“Sun Rings” asks us to listen to messages from the solar system that could help us heal our pandemic-plagued and climate-changed Earth. Those messages are known in plasma physics as whistlers, descending tones that are generated by lightning strikes in interplanetary space, including the Earth’s atmosphere. They can be captured in a frequency range audible to our ears as breathily seductive, shrieking and everything between. Music of the spheres may be a concept as old as human imagination and whistlers have been rudimentarily known about for some time, but it has taken a sanguine modern shaman of the string quartet to expose their musicality.
The impetus for “Sun Rings” was a modest commission by NASA, which asked Kronos for a space-centric string quartet on the occasion of the 25th anniversary of the space agency’s launch of the Voyager probes in 1977. They included plasma physicist Donald Gurnett’s experiments in which he captured the sounds of whistlers in Jupiter’s atmosphere, and their mysterious hissing sounds reminded Riley of his own work with tape music in the Bay Area in the early 1960s. He went back into the studio to electronically enhance the space sounds that Gurnett gave him and that would accompany the strings.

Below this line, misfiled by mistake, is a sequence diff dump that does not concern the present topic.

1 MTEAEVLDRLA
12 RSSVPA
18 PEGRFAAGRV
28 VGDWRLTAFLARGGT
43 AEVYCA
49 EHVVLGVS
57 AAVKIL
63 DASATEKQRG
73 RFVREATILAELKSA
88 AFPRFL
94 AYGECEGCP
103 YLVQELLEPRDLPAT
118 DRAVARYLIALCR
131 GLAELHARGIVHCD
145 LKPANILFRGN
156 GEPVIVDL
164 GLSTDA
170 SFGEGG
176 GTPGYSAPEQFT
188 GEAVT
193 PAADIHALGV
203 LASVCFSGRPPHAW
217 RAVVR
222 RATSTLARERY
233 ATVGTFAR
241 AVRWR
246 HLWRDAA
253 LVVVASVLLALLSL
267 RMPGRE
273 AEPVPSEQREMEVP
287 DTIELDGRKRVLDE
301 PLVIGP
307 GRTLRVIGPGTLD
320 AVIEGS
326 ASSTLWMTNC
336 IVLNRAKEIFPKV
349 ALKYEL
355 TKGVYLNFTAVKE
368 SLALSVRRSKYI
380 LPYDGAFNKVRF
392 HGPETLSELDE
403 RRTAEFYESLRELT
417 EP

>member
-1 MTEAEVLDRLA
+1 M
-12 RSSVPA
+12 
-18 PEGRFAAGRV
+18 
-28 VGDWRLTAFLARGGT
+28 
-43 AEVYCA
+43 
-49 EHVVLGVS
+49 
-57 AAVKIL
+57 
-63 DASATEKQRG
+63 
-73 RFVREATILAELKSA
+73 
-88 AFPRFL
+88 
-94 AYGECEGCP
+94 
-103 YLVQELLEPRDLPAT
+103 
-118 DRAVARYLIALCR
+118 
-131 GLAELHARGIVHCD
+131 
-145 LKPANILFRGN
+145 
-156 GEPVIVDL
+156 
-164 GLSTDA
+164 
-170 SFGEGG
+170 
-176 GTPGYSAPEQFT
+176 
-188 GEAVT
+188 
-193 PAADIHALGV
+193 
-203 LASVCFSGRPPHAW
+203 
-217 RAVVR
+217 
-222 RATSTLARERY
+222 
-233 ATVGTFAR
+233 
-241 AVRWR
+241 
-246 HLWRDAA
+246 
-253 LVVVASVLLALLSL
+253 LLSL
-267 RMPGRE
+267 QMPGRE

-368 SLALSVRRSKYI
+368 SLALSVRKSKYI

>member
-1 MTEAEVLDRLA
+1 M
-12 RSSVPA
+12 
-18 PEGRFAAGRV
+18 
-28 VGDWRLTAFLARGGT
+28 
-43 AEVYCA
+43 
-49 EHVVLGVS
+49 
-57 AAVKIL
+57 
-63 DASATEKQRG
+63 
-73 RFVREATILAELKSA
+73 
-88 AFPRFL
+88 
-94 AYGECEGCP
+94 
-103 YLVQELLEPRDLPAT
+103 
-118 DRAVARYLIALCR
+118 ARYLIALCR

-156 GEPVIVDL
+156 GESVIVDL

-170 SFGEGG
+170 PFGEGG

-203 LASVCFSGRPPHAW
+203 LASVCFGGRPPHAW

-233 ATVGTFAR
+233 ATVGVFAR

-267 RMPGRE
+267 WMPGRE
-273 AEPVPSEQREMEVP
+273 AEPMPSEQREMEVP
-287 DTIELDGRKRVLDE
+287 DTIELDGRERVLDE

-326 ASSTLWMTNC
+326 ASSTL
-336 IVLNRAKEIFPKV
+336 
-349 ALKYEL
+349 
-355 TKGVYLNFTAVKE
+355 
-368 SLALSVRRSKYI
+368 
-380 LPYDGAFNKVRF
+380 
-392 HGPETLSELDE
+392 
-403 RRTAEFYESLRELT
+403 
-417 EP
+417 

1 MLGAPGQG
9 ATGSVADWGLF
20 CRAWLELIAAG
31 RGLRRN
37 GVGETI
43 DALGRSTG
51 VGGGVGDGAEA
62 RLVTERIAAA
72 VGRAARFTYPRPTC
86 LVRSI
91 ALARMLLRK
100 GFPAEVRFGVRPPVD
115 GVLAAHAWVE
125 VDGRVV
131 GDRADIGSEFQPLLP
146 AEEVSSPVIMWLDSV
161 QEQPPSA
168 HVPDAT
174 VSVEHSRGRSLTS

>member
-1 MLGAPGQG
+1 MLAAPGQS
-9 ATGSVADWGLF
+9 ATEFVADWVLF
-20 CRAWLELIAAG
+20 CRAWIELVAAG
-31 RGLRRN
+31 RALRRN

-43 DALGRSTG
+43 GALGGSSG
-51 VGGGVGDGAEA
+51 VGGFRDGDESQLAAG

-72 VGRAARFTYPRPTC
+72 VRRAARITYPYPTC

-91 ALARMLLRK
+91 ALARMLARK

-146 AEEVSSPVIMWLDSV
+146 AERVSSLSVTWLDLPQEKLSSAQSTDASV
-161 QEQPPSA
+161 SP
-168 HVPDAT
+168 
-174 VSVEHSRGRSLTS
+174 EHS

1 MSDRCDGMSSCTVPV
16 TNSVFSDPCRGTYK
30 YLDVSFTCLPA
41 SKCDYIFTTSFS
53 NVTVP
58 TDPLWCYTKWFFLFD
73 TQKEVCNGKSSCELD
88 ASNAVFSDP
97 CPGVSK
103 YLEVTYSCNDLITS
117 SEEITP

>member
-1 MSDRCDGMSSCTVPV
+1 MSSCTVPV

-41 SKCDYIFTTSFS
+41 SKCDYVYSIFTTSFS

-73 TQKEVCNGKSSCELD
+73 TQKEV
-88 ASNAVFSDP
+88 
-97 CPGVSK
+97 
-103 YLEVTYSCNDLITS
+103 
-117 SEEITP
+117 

Coronavirus may have silenced our symphony halls, taking away the essential communal experience of the concert as we know it.
I spent a couple of hours with Gurnett in his office at the University of Iowa in 2002 the morning of the “Sun Rings” premiere, and I left filled with a sense of the sheer marvel of the universe. Riley told me he spent a day with the scientist on their first meeting two years earlier, which made the planetary dream collector dream anew. But it was not until 9/11, which happened as Riley was composing “Sun Rings,” that he understood that the essence of “Sun Rings” would have to be about considering the Earth from the broad perspective of space.